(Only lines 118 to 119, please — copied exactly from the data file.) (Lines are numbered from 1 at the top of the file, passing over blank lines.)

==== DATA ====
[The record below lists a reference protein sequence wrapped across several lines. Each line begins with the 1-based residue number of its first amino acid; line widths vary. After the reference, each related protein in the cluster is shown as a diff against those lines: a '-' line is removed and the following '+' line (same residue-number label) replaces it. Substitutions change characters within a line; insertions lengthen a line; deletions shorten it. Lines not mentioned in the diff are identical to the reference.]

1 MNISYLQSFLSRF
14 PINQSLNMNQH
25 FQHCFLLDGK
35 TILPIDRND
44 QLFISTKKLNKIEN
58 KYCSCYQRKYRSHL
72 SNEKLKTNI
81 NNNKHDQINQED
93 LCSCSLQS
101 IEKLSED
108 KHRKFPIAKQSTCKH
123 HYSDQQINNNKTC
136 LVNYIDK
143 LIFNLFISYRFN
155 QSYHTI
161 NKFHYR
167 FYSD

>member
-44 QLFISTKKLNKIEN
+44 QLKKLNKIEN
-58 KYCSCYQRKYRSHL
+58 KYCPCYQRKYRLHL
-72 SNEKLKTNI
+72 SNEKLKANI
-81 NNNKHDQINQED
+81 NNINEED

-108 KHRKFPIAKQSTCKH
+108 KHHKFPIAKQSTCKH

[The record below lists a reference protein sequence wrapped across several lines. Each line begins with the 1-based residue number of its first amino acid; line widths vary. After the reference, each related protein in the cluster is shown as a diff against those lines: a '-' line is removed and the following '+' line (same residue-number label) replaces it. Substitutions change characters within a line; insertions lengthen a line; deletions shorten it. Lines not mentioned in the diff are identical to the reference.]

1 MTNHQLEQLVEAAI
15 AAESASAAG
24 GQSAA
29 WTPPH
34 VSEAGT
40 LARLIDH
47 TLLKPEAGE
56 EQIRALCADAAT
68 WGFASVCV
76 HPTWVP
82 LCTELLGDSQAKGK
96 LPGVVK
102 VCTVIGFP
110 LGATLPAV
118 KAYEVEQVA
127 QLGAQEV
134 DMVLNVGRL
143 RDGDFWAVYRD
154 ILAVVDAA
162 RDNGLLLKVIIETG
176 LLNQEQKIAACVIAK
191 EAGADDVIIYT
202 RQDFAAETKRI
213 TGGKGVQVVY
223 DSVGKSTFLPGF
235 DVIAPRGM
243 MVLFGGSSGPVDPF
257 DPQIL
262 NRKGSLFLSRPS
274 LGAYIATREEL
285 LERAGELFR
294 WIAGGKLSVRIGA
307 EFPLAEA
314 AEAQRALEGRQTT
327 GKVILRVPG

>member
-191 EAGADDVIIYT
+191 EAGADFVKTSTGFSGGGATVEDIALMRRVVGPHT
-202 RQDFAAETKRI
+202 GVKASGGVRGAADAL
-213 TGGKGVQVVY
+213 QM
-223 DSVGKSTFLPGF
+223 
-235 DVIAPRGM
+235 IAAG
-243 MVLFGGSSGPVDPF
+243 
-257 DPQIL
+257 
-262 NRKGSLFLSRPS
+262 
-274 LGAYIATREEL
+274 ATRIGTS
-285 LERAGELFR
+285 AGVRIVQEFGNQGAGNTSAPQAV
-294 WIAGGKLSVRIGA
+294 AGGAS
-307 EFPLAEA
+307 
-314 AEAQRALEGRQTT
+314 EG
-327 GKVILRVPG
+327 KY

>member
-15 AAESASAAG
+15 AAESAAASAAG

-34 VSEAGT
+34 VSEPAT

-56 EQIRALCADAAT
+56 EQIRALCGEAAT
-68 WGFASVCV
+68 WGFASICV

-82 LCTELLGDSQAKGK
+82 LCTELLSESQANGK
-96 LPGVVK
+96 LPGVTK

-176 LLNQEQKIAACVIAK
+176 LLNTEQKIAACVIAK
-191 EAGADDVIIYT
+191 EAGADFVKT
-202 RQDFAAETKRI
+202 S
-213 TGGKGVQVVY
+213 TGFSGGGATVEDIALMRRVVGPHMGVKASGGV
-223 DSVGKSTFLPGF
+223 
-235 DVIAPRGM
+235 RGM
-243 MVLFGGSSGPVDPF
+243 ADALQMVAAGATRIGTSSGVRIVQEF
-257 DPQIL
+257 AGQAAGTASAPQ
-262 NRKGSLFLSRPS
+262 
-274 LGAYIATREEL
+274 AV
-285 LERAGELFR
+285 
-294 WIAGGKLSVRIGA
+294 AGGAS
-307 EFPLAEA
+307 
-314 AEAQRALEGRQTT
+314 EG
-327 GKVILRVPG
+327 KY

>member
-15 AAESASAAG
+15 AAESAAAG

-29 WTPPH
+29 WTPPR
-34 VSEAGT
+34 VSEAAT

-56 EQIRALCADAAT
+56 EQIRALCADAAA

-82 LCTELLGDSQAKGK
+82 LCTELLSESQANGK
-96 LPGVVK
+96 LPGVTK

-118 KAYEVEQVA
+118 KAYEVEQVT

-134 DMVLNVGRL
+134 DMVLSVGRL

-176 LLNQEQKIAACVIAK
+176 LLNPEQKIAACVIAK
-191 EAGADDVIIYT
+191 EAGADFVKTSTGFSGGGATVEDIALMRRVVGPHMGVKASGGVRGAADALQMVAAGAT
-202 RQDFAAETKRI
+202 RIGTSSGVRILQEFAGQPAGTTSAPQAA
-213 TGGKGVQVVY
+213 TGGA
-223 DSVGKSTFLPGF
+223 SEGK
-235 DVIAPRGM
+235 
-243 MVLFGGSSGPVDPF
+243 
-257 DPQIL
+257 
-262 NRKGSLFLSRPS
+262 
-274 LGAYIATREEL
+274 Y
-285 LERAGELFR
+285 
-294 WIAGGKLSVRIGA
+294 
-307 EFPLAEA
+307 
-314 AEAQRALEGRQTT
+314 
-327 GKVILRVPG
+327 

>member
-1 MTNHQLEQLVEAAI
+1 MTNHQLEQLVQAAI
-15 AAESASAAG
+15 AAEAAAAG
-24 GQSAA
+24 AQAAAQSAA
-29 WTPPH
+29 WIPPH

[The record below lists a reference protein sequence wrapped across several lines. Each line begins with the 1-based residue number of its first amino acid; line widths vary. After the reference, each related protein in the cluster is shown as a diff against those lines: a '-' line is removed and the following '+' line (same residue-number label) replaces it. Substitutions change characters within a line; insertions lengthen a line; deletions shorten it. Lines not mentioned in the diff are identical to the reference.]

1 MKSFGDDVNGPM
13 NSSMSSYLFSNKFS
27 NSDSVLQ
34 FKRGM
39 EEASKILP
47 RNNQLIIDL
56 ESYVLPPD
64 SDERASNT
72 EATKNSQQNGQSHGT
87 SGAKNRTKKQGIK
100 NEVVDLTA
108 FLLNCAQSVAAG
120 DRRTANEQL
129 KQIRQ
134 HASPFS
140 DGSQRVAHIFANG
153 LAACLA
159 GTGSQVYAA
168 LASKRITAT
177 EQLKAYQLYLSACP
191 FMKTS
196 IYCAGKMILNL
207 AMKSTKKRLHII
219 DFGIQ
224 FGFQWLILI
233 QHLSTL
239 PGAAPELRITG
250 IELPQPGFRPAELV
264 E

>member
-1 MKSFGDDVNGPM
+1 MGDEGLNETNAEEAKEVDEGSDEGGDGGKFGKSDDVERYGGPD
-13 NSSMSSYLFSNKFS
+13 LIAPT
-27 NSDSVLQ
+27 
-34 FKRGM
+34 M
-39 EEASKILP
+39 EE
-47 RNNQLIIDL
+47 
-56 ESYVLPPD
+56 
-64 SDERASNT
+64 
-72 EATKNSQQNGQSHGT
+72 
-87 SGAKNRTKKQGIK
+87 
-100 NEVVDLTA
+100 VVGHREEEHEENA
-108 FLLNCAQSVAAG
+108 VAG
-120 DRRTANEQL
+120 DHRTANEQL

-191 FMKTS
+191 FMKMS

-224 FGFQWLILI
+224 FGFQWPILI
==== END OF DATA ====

-235 DVIAPRGM
+235 RGM